Science

Use of Premium Gas Saves Money, Fuel

By | Oct 29, 2014 05:14 PM EDT
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An employee fills the tank of a motorbike at a gas station in Hefei, Anhui province. China raised the retail price ceiling for gasoline and diesel from Monday in response to increases in global oil prices, the National Development and Reform Commission (NDRC) said.(Photo : Reuters)

A team of researchers from the Massachusetts Institute of Technology has found that the automobile industry, as well as the whole world, would be able to reduce its carbon dioxide emissions by 35 million tons annually, saving up to US$6 billion in fuel costs, just by gassing up light-duty vehicles with higher-octane gasoline.

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The scientists considered a scenario in the study in which gasoline is produced under an octane rating, which is the measure of the fuel's ability to withstand the knocking of the engine during combustion.

As of the moment, an automobile's octane rating in the United States is based on the anti-knock index, a specification of the composition of the fuel which is governed by a motor octane number and benchmark research octane number . The typical range of octane ratings in existing car engines is from 87, which is regular fuel, to 93, premium-grade fuel. The higher the octane rating of a fuel, the more resistant it is to engine knocking.

The team of researchers from MIT, however, deemed the motor octane number available in present cars to be an outdated measure of the performance of the engine, as it was originally created during the time when carbureted engines ruled the roads, instead of fuel-injected ones. To update the octane rating system, the scientists tried doing away with the motor octane number completely and basing the performance of the engine just on the research octane number.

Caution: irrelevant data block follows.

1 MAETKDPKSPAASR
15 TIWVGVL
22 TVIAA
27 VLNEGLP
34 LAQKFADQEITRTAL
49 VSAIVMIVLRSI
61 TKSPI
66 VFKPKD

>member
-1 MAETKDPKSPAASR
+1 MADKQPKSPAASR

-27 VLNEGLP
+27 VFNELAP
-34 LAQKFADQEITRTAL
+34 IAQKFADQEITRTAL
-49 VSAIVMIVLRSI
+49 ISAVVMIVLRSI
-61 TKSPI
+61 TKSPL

The modified octane rating system would increase the grade of the regular fuel to 93, which was previously the octane rating of the premium, and the high-octane's rating to 98. While still fit to be used in the engines of current automobiles, the researchers reasoned that the higher the grades of fuel could also offer gasoline producers the chance to make higher-octane fuel, which in turn would spur car makers to create vehicles that would run on the better fuel -- an innovation that could lead to more efficient automobiles.

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